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Mobi52 deepop’s Project 52 - 2019

deepop

MobiLurver
MobiSupporter
Real Name
David
Device
iPhone Xs
My 365
My MobiTog 365

deepop

MobiLurver
MobiSupporter
Real Name
David
Device
iPhone Xs
My 365
My MobiTog 365
These ice bells are amazing. I wonder what sort of conditions made them form like this.
My guess is that the river level is dropping. The overhanging ice/snow melts and either the water tension (or river ice) retards the flow so that the meltwater is pushed out concentrically and then refreezes. If the water level is slowly receding the bell diameter is larger.
After I wrote this I duck-duck-go'd icicle bell or ice bell and got lots of similar pictures but no explanation.
Here's how icicles form

" icicles form through a natural scientific process that requires certain weather conditions. First, you need a source of frozen precipitation, such as snow or ice. If you get a blanketof snow or ice on your roof, there's a decent chance you could see icicles form soon.

Next, you need a combination of below-freezing temperatures and some sunshine. The sunshineis necessary to meltsome of the snow or ice to form small water drips. As the water begins to drip off the edge of a surface, such as a roof, the below-freezing air temperature will cause the drops to freeze again, creating the baseof a new icicle.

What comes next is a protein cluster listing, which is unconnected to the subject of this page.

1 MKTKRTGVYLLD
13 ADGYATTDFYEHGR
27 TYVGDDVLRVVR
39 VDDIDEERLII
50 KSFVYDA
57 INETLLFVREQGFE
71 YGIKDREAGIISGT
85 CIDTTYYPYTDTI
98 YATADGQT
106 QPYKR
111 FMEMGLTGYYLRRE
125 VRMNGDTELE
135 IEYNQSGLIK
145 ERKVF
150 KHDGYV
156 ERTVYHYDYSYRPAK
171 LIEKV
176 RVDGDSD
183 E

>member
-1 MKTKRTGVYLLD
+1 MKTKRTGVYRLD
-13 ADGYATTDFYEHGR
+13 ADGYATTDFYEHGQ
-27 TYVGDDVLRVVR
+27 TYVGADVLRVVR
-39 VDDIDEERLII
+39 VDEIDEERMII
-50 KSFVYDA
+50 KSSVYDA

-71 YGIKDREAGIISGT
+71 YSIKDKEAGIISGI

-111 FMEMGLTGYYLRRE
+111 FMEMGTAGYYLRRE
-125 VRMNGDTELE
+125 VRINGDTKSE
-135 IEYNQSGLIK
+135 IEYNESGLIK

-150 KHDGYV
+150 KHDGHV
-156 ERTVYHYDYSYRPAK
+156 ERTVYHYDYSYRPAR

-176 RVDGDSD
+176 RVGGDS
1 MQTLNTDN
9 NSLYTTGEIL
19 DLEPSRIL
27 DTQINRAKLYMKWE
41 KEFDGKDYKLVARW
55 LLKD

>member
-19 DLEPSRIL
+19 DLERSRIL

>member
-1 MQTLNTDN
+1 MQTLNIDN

If the process ended there, icicles might look like small, icy warts along your roofline. As you already know, though, icicles eventually take on a long, thin, cone-like shape. Why does that happen?

As the Sun continues to melt snow or ice on the roof, water continues to drip down the slowly-growing icicle. The thin sheet of water slides down the outside of the icicle and gets colder as it reaches the bottom. At the bottom of the icicle, it refreezes and adds to the length of the icicle.

This occurs because the below-freezing air that surrounds the icicle acts like an insulating blanket. Because heat energy rises, this insulating layer of air is thicker at the top, so the top of the icicle stays warmer. Dripping water thus continues to flow toward the bottom of the icicle, where the insulating layer is thinner and allows the drops of water to freeze again.

This thawing and refreezing cycle repeats as long as weather conditions allow, leading to the familiar icicle shape that features a wider basewith a long cone that becomes progressively thinner at the bottom. When the water flow that created the icicle stops, the icicle can still change shape. When temperatures are below freezing, some ice can change directly into water vapor, creating a smoother surface along the outside of the icicle."

Maybe there's some inversion of the insulating blanket to allow the wider shape at the bottom. Maybe the bells aren't formed from meltwater from above but use the water in the river somehow.
 
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